No, HIV-infected patients who agree to accept organs from HIV-infected donors would not be bypassed and thus "lose their place in line" if they agree to accept an organ from a donor with the same infection. If an organ became available from an uninfected donor sooner than one from an HIV-infected donor, that patient would be offered the uninfected organ in the same manner as an uninfected patient (based on established criteria, i.e. waiting time, blood/tissue compatibility). By opting-in through informed consent to receive an organ from a donor with the same infection, HIV-infected patients would be increasing the likelihood that they would be transplanted faster because organs from HIV-infected donors are inappropriate for uninfected patients. A quicker road to transplantation benefits patients who are waiting because of the substantial risk of death on the waiting list.
The majority of patients (>80%) on the transplant waiting list are waiting for kidneys, followed by livers. As major causes of morbidity and mortality in HIV-infected patients are kidney and liver failure, these trends follow for HIV-infected patients waiting for transplants as well. Cardiovascular disease has also emerged as a leading cause of death in HIV-infected patients. Consequently, HIV-infected patients have also successfully undergone heart and lung transplants with survival rates comparable to those in uninfected recipients.[19, 20]
The objective is to allow for transplants between HIV-infected donors and recipients. However, in the case of an extreme medical emergency, we envision that it should not be illegal to transplant an HIV-infected organ to an uninfected recipient. This is a complex situation which would require informed consent and input from the patient, his/her family, the physicians and an institutional ethics board. This is exactly how organs from donors infected with hepatitis C are allocated.
- Muller E, Kahn D, Mendelson M. Renal transplantation between HIV-positive donors and recipients. N Engl J Med 2010;362:2336-7.
- Palella FJ, Jr., Baker RK, Moorman AC, et al. Mortality in the highly active antiretroviral therapy era: changing causes of death and disease in the HIV outpatient study. J Acquir Immune Defic Syndr 2006;43:27-34.
- Fine DM, Perazella MA, Lucas GM, Atta MG. Renal disease in patients with HIV infection: epidemiology, pathogenesis and management. Drugs 2008;68:963-80.
- Weber R, Sabin CA, Friis-Moller N, et al. Liver-related deaths in persons infected with the human immunodeficiency virus: the D:A:D study. Arch Intern Med 2006;166:1632-41.
- Mocroft Aa, Kirk Ob, Gatell Jc, et al. Chronic renal failure among HIV-1-infected patients. AIDS 2007;21:1119-27.
- Sherman KE, Rouster SD, Chung RT, Rajicic N. Hepatitis C Virus prevalence among patients infected with Human Immunodeficiency Virus: a cross-sectional analysis of the US adult AIDS Clinical Trials Group. Clin Infect Dis 2002;34:831-7.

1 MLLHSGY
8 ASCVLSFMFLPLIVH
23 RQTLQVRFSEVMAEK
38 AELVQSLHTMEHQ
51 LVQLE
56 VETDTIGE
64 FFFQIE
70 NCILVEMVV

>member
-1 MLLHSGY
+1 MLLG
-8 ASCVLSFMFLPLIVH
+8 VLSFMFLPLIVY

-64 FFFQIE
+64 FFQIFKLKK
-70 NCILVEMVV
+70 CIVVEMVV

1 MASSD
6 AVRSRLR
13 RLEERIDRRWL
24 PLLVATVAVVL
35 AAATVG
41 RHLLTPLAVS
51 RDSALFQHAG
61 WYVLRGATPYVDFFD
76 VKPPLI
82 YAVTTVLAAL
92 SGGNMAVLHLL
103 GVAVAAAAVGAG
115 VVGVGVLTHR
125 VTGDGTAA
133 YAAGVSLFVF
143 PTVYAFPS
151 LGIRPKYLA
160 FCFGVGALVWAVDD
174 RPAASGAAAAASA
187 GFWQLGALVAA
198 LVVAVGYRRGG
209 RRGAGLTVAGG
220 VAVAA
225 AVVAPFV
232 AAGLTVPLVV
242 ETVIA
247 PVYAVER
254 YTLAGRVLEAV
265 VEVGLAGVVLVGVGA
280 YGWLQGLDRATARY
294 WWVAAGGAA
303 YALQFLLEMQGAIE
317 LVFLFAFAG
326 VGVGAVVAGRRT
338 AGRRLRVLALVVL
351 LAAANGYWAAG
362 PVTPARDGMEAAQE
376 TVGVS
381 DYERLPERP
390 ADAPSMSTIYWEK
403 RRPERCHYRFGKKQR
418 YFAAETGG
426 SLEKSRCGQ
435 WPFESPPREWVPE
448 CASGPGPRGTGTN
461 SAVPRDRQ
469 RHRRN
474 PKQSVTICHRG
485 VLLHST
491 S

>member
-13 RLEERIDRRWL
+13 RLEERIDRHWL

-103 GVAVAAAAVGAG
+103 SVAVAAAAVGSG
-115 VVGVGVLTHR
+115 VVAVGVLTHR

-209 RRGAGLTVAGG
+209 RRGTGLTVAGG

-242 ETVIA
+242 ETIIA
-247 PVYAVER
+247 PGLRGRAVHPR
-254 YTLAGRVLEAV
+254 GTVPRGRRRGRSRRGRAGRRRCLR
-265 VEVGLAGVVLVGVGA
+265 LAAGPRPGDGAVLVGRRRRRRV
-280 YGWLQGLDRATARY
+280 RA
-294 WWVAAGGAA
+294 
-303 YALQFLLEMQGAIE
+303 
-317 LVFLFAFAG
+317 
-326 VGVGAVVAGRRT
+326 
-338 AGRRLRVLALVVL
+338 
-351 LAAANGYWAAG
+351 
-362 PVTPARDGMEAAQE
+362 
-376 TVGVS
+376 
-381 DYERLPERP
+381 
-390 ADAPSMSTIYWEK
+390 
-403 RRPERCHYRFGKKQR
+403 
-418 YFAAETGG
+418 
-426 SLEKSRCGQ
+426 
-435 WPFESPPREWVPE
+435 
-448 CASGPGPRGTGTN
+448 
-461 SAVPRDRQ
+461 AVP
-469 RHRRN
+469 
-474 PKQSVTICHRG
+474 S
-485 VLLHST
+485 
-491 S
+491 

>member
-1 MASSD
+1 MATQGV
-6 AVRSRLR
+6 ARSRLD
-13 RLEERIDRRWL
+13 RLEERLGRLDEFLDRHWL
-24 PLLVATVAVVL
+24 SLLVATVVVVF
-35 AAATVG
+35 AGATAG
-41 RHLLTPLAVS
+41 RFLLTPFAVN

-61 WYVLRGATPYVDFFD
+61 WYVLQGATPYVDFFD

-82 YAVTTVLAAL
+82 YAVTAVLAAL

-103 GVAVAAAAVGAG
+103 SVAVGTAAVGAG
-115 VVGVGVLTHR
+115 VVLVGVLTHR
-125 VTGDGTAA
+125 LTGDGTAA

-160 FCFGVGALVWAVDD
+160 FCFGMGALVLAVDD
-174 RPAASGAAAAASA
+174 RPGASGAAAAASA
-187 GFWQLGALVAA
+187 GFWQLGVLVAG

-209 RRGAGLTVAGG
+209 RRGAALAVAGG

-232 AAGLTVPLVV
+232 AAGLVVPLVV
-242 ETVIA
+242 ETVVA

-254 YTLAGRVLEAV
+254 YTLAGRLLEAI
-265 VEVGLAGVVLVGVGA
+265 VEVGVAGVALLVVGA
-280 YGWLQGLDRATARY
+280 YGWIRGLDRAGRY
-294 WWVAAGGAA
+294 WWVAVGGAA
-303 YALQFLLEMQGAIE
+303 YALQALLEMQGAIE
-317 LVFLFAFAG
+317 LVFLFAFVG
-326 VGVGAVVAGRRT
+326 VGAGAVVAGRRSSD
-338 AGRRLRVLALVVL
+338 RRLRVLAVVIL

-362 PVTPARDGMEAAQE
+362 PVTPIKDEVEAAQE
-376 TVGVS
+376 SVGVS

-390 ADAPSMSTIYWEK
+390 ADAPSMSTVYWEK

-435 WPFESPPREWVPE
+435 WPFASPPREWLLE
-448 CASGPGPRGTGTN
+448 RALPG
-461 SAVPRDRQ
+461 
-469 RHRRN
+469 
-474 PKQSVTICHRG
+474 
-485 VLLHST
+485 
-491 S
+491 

- Thomas DL. Hepatitis C and human immunodeficiency virus infection. Hepatology 2002;36:S201-9.
- Stock PG, Barin B, Murphy B, et al. Outcomes of kidney transplantation in HIV-infected recipients. N Engl J Med 2010;363:2004-14.
- Lucas GM, Lau B, Atta MG, Fine DM, Keruly J, Moore RD. Chronic kidney disease incidence, and progression to end-stage renal disease, in HIV-infected individuals: a tale of two races. J Infect Dis 2008;197:1548-57.
- Choi AI, Rodriguez RA, Bacchetti P, Bertenthal D, Volberding PA, O'Hare AM. Racial Differences in End-Stage Renal Disease Rates in HIV Infection versus Diabetes. J Am Soc Nephrol 2007;18:2968-74.
- Ali MK, Light JA, Barhyte DY, et al. Donor hepatitis C virus status does not adversely affect short-term outcomes in HCV+ recipients in renal transplantation. Transplantation 1998;66:1694-7.
- Margaret VR, Bijan E, Kimberly WS, Igor D, John JF. Pretransplant survival is shorter in HIV-positive than HIV-negative subjects with end-stage liver disease. Liver Transplantation 2005;11:1425-30.
- Mandal AK, Kraus ES, Samaniego M, et al. Shorter waiting times for hepatitis C virus seropositive recipients of cadaveric renal allografts from hepatitis C virus seropositive donors. Clinical Transplantation 2000;14:391.
- Northup PG, Argo CK, Nguyen DT, et al. Liver allografts from hepatitis C positive donors can offer good outcomes in hepatitis C positive recipients: a US National Transplant Registry analysis. Transplant International.
- Sawinski D, Wyatt CM, Casagrande L, et al. Factors associated with failure to list HIV-positive kidney transplant candidates. Am J Transplant 2009;9:1467-71.
- Shen L, Siliciano RF. Viral reservoirs, residual viremia, and the potential of highly active antiretroviral therapy to eradicate HIV infection. J Allergy Clin Immunol 2008;122:22-8.
- Port FK, Wolfe RA, Mauger EA, Berling DP, Jiang K. Comparison of survival probabilities for dialysis patients vs cadaveric renal transplant recipients. JAMA 1993;270:1339-43.
- Castel MA, Perez-Villa F, Miro JM. Heart transplantation in HIV-infected patients: more cases in Europe. J Heart Lung Transplant 2011;30:1418.
- Bertani A, Grossi P, Vitulo P, et al. Successful lung transplantation in an HIV- and HBV-positive patient with cystic fibrosis. Am J Transplant 2009;9:2190-6.